[ above is a photo I took in Riyadh, Saudi Arabia]
The 12 members of OPEC are Algeria, Angola, Ecuador, Iran, Iraq, Kuwait, Libya, Nigeria, Qatar, Saudi Arabia, the United Arab Emirates and Venezuela. Although there are 12 members, only one counts: Saudi Arabia.
As you will know from Oil 101, there has been an OPEC quota system in place since the 1970's , with each member country restraining supply to keep prices high. OPEC itself modeled itself on US regulators (the TRC) that had controlled global oil prices since the 1930s.
OPEC thought of itself as the Fed of oil, controlling global prices by making slight increases and decreases in physical supply. This system had always been a little shaky due to individual members cheating by producing above quotas. The quota system became less and less effective (see table below) as global conventional onshore oil production peaked and declined in 2005 and we shifted to high cost oil supplies such as tight oil fracking and oil sands.
There hasn't been a formal OPEC cut since December 2008. OPEC's individual member quota system was finally scrapped in December 2011.
In effect, OPEC is dead.
For many years now, Riyadh, and in particular one individual, Ali Al-Naimi, Saudi Arabia's now 79 year old oil minister, has set global oil prices alone (see chart below).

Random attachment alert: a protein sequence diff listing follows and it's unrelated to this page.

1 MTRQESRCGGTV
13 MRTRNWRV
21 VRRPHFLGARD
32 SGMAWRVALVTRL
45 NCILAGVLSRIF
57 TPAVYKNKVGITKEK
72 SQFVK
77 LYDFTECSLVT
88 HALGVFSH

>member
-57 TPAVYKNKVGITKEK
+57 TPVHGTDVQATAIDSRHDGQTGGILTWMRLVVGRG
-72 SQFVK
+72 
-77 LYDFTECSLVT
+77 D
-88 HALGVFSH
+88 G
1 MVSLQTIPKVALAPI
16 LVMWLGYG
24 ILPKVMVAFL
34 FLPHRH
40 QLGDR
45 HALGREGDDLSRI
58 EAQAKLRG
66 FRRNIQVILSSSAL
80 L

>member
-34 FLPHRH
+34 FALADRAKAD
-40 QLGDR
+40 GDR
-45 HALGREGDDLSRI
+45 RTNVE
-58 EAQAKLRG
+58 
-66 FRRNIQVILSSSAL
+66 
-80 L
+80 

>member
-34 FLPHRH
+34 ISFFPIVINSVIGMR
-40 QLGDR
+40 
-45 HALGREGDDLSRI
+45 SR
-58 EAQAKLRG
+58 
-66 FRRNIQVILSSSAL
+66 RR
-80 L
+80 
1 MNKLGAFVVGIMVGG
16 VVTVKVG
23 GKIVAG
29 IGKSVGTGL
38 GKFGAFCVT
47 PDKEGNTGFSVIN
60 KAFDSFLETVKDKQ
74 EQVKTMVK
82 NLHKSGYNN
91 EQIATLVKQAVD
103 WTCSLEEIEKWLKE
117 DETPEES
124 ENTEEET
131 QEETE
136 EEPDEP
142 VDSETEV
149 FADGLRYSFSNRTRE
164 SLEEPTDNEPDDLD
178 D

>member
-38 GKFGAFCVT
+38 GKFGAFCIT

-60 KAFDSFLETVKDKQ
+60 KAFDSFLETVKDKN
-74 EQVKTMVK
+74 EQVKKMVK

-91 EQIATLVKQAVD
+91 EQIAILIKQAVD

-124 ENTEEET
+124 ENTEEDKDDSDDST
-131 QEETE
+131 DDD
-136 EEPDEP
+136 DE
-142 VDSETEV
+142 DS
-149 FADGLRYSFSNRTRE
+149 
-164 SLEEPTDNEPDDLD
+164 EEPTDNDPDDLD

OPEC meets next in Vienna on November 27.
What the oil market cares about most at this meeting are the words out of the mouth of the Saudi oil minister, Ali Al-Naimi, and any Saudi Arabian physical oil market action - hence the intense interest in Saudi OSP (Official Selling Price) oil price changes yesterday. Nothing else matters in relation to OPEC.
So why meet at all? When the Saudis do cut they use the cover of OPEC to deflect any criticism that may be directed at the global oil price controller.
What do the Saudis need to do to stop prices from falling further? Until US oil supply growth begins to stall the Saudis need to cut by up to 1.5 million barrels per day. Will this cut happen? Only one man knows for sure.